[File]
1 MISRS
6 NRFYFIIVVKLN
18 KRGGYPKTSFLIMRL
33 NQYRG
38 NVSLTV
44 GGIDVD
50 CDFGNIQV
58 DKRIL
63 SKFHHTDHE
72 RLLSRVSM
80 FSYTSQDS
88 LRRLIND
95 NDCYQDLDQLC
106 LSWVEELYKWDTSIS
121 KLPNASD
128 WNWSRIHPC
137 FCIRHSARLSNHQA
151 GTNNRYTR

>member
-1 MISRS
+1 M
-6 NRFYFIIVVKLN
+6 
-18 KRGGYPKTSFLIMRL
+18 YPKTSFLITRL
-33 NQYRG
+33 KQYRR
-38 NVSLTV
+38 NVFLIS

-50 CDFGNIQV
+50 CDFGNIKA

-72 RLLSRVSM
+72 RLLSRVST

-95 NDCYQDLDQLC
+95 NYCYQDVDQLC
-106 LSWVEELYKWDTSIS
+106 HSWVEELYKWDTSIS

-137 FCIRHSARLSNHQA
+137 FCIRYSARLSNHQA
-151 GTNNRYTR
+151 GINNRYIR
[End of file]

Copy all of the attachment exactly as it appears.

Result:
1 MISRS
6 NRFYFIIVVKLN
18 KRGGYPKTSFLIMRL
33 NQYRG
38 NVSLTV
44 GGIDVD
50 CDFGNIQV
58 DKRIL
63 SKFHHTDHE
72 RLLSRVSM
80 FSYTSQDS
88 LRRLIND
95 NDCYQDLDQLC
106 LSWVEELYKWDTSIS
121 KLPNASD
128 WNWSRIHPC
137 FCIRHSARLSNHQA
151 GTNNRYTR

>member
-1 MISRS
+1 M
-6 NRFYFIIVVKLN
+6 
-18 KRGGYPKTSFLIMRL
+18 YPKTSFLITRL
-33 NQYRG
+33 KQYRR
-38 NVSLTV
+38 NVFLIS

-50 CDFGNIQV
+50 CDFGNIKA

-72 RLLSRVSM
+72 RLLSRVST

-95 NDCYQDLDQLC
+95 NYCYQDVDQLC
-106 LSWVEELYKWDTSIS
+106 HSWVEELYKWDTSIS

-137 FCIRHSARLSNHQA
+137 FCIRYSARLSNHQA
-151 GTNNRYTR
+151 GINNRYIR